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Re: Is Christianity any less savage than other Pagan religions?
« Reply #21 on: September 11, 2019, 06:17:04 PM »
Can we not have both? The suffering and the glorious Lord? I mean emphasizing the one more than the other, Easter Sunday over Good Friday is one thing... but both suffering and glory are real and I would contend that one does not go without the other. Is there really a contradiction?

Exactly. Without sounding like an over zealous keyboard crusader, a statement that God didn’t suffer on the Cross reeks of Nestorianism.

I never said He did not suffer.  Certainly we acknowledge that greatest among sacrifices, however, we focus more on the victory. 

He did not go to the Cross as a victim, but, voluntarily as a sacrificial lamb.

If you note on the icons of the Crucifixion we see Him "standing", not hanging limply.  He is no victim of His circumstances.  He is Christ triumphant.
these pop orthoapologetics sound docetistic. If Jesus was a flesh and blood  crucified, and not just some image for a higher truth, in an elaborate allegory, then his real death must have been a mess,  no matter what Dyonisius of Fourna thought.
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Offline jah777

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Re: Is Christianity any less savage than other Pagan religions?
« Reply #22 on: September 12, 2019, 12:59:16 PM »
In Orthodoxy, what matters is how Christ and the saints conducted themselves.  The lives of the saints are what we should read if we want to understand the influence of the Faith on the individual life when the Faith is followed absolutely.  Even where countries formally adopted the Orthodox Faith as the Faith of the country, it has always been rare for people to actually follow it.  "Orthodox countries" do not necessarily follow the Orthodox faith.  No religion can transform people unless individual people desire to be transformed, just like I cannot blame my doctor for not healing me if I go to him regularly for help but never follow his advice and refuse to take my medicines. 

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Re: Is Christianity any less savage than other Pagan religions?
« Reply #23 on: September 13, 2019, 09:01:26 AM »
Can we not have both? The suffering and the glorious Lord? I mean emphasizing the one more than the other, Easter Sunday over Good Friday is one thing... but both suffering and glory are real and I would contend that one does not go without the other. Is there really a contradiction?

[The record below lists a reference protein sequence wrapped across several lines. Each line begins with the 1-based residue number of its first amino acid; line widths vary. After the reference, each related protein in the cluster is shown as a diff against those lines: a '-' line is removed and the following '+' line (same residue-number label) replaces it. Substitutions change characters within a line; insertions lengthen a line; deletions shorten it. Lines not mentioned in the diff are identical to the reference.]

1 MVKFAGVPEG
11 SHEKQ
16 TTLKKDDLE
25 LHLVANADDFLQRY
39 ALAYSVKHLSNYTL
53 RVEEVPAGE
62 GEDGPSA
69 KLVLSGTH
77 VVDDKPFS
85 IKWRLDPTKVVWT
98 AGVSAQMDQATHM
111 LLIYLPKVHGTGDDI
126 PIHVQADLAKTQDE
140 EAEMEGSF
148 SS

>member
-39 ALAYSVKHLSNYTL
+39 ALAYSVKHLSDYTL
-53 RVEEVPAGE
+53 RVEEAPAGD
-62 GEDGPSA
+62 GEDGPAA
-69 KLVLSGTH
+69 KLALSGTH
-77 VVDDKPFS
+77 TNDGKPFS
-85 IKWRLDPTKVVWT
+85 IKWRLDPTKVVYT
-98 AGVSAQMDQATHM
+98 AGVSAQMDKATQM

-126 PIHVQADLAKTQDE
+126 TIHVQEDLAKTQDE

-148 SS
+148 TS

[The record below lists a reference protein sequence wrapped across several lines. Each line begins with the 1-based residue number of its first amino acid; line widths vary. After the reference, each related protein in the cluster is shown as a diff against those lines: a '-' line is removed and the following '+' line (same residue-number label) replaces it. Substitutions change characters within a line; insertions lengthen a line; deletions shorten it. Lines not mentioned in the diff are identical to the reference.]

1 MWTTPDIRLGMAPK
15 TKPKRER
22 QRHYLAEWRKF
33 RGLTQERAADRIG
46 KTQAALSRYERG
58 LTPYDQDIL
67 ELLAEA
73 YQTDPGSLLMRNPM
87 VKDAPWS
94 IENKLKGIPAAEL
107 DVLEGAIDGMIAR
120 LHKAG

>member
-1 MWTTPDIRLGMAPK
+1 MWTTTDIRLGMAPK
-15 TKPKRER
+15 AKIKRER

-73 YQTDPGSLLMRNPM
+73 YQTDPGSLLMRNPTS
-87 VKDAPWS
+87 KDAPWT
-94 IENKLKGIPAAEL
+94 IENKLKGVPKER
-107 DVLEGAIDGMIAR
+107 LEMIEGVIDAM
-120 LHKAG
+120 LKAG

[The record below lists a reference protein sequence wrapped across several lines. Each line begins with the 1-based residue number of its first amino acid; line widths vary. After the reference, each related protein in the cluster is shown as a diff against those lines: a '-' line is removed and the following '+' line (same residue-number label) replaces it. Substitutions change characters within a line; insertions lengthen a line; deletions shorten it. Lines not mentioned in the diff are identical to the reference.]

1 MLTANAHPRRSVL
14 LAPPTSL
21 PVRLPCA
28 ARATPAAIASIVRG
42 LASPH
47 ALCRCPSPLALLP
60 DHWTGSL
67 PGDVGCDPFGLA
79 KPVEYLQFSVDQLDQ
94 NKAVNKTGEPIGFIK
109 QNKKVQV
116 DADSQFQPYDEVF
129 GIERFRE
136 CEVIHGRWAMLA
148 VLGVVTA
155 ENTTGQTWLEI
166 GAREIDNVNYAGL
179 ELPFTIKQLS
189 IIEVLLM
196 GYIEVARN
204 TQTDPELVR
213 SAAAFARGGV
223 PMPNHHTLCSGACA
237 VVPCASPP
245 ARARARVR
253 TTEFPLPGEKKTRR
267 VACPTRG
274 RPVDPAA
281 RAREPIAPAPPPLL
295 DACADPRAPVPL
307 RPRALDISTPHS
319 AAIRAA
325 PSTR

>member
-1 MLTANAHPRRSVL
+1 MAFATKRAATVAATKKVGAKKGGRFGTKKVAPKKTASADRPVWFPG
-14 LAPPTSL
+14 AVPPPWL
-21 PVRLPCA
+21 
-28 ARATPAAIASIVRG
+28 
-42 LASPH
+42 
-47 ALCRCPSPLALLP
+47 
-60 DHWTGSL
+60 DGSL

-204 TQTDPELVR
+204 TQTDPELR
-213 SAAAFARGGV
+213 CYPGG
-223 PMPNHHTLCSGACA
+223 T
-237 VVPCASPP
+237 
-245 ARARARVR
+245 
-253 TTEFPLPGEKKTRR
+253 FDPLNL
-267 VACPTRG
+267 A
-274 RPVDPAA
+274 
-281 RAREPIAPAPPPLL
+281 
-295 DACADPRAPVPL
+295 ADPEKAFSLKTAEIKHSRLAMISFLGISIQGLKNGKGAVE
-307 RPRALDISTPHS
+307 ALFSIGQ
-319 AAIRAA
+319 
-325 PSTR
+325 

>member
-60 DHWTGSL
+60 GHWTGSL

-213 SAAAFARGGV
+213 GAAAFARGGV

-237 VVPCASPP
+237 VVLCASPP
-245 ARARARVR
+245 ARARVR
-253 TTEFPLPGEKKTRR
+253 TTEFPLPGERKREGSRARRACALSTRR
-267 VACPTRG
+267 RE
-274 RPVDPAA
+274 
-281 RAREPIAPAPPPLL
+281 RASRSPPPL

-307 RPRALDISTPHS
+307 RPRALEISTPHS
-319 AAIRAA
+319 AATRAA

Exactly. Without sounding like an over zealous keyboard crusader, a statement that God didn’t suffer on the Cross reeks of Nestorianism.

I never said He did not suffer.  Certainly we acknowledge that greatest among sacrifices, however, we focus more on the victory. 

He did not go to the Cross as a victim, but, voluntarily as a sacrificial lamb.

If you note on the icons of the Crucifixion we see Him "standing", not hanging limply.  He is no victim of His circumstances.  He is Christ triumphant.
these pop orthoapologetics sound docetistic. If Jesus was a flesh and blood  crucified, and not just some image for a higher truth, in an elaborate allegory, then his real death must have been a mess,  no matter what Dyonisius of Fourna thought.

I see no hint of docetism therein.  St. John suggests a blast of divine strength at the end when he said “It is finished,” and then expired, and in that moment, animated by the hypostatic union, he could well have risen up on the cross.

Now, just a caution, in small type, I am going to go into technical details of Roman crucifixion as it applies to the Passion of our Lord which Augustin is ignoring, which squeamish readers should skip past:



Also remember the cross did have a footrest, to prolong the agony.  The Romans weren’t trying to kill them Persian style, from asphyxiation from inability to exhale; rather they wanted them to die from shock from the scourging combined with exposure and dehydration.  Scourging it should be noted was often said by the Romans to leave people “half dead” and a fair number of people scourged never recovered.

This is also why the Roman soldiers broke the legs of the other two condemned, because they weren’t dead yet.  This all indicates that our Lord would not have been hanging limply on the cross.  Roman crucifixion was about restraining people until they died from flogging injuries or in some especially cruel cases, purely from exposure and dehydration.  It was not, like the Persian form, a more brutal alternative to short drop hanging (which if memory serves the Persians also invented; if you wanted to kill someone in an unpleasant manner, the Persians of antiquity and indeed even under the Shah were the people you wanted to talk to - I won’t tell you what my Persian Armenian friend Aras said they did to a paedophile).

If you want to see a fairly realistic depiction of a Roman crucifixion in all its horror, take a look at the ending of Spartacus by Stanley Kubrick, in which the eponymous leader of the Slave Rebellion, played by Kirk Douglas, is after much time is still alive on the cross to which he was tightly bound, and not hanging down.  The case of our Lord would have been like that; I reckon he perished before the other criminals both due to divine will, and also owing to the unusual step of nailing his hands and feet to the beams rather than binding them tightly.